Why Dwyane Wade Is Still Excelling at an Advanced Age

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On January 17th, Dwyane Wade will turn 34 years old.

It has been more than 12 years since Wade made his Miami Heat debut as a 21-year-old during the 2003-04 season. Since that time, Wade has helped Miami win three NBA championships and has been a part of the most memorable eras of the franchise.

He literally carried the Heat on his back to the franchise’s first championship in 2006, when he led the team from a 2-0 deficit to defeat the Dallas Mavericks with big man Shaquille O’Neal as his sidekick. Fast forward six years later, and Wade took a backseat to LeBron James while the “Big Three” was still intact to help the Heat win two consecutive championships.

In the midst of his 13th professional season, Wade may not have the athleticism that made him the NBA Finals MVP following the 2005-06 campaign, but he still remains one of the top players in the game.

Through the first 39 games of the season, Wade holds averages of 18.4 points, 4.6 assists and 4.2 rebounds and 45.4 percent shooting in 30.2 minutes per game. He has been injury-free, missing just one game earlier in the year due to the hospitalization of one of his sons.

While those numbers aren’t impressive when compared to the top players in the game such as Steph Curry or James, Wade’s statistical contributions are some of the best of any player at his age. Of players at least 34 years of age, no one is scoring at a higher clip than the Heat shooting guard.

Wade’s legacy is well-defined. He is widely regarded as one of the top four shooting guards of all time and currently leads All-Star voting among all Eastern Conference guards in 2016.

His coach, Erik Spoelstra, comments on why Wade continues to be a top player despite being at an age when most players decline drastically:

“These things don’t happen by accident. I’ve said it before, it’s three-to-one. He’s putting three hours of training to one hour of competition. And he was healthy going into the summer, which allowed him to do that for the first time in a long time.”

Chris Bosh, who teamed up with Wade and James to lead the Heat to two championships and four consecutive finals appearances from 2011-2014, has cited Wade’s ability to adapt as the key for his sustained success:

“He’s constantly redefined his game, stuck with his strengths, did the things that have given him success over the years and added a couple things.”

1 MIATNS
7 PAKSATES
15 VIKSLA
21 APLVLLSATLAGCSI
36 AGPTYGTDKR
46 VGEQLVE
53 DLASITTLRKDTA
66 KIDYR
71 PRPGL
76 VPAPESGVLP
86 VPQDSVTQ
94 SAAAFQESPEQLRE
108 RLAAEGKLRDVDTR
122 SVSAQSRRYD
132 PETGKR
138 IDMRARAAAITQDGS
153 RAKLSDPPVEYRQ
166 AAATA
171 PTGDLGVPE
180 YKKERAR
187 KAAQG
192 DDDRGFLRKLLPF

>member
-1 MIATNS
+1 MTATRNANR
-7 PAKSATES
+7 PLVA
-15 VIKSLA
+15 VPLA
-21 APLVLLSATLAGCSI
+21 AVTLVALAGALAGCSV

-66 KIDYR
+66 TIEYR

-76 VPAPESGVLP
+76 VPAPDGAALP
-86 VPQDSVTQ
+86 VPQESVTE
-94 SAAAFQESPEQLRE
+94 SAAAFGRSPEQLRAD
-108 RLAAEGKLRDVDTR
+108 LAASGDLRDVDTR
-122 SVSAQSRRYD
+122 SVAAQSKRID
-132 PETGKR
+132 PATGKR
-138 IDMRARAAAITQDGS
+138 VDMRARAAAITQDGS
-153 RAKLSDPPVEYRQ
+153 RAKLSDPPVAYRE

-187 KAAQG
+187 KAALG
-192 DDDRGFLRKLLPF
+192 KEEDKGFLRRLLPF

It isn’t just the fact that Wade continues to produce statistically or that he’s leading a team within a couple of games of second place in the Eastern Conference. What’s most impressive is that the veteran guard took a clear backseat during the “Big Three” era, only to take on the alpha dog role with Miami again once James departed for the Cleveland Cavaliers in 2014.

According to Zach Buckley of Bleacher Report (all stats through January 6th), Wade’s usage percentage, points, assists and field goal attempts per 36 minutes have all increased since the time James left for Cleveland in comparison to his role on the Heat from 2010 until 2014.

One of the key reasons for Wade’s sustained success is that his knees are not bothering him this season. During the 2014-15 season, Wade struggled with lingering knee trouble and bone bruises. He has been able to take more shots closer to the basket and absorb physical contact unlike in prior seasons, as he stated to Jason Lieser of The Palm Beach Post before the New Year:

“There’s even moments it has to click that I can go down there and get all the way to the basket. A few years ago I stopped going all the way and I really used my floater. I don’t really have to use it as much this year. I can get closer to the basket. I’m getting more comfortable with that because I’m healthier than I was. It makes the game a lot different for me. I’m learning this new body right now and trying to figure it out.”

Goran Dragic also cites Wade’s health as the primary reason for his quality play this year:

“He’s taking care of his body and he’s healthy and here you go, you’ve got the result. He’s unbelievable, and he’s mentally strong. Everything he’s thinking to do, he can do it.”

The years and the teammates within the Heat organization may have changed since Wade was drafted in 2003, but one thing has remained constant—the consistent performance of none other than “Flash.”
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D.J. Siddiqi grew up in the heart of South Florida in Broward County. Growing up in South Florida during the late 90's and 2000's, D.J. witnessed the Pat Riley years where the Miami Heat faced off with the New York Knicks all the way to the painful late 2000's seasons where the Heat were a one-man team with Dwyane Wade. D.J. has closely followed the Heat over the past decade-and-a-half, and unfortunately witnessed Game 2 of the 2011 NBA Finals in person when the Dallas Mavericks overcame a 15-point deficit to knock off the Heat. D.J. has writing experience as a columnist with sites such as Bleacher Report and Rant Sports, and he is proud to bring his knowledge of the Heat and the NBA to Heat Nation.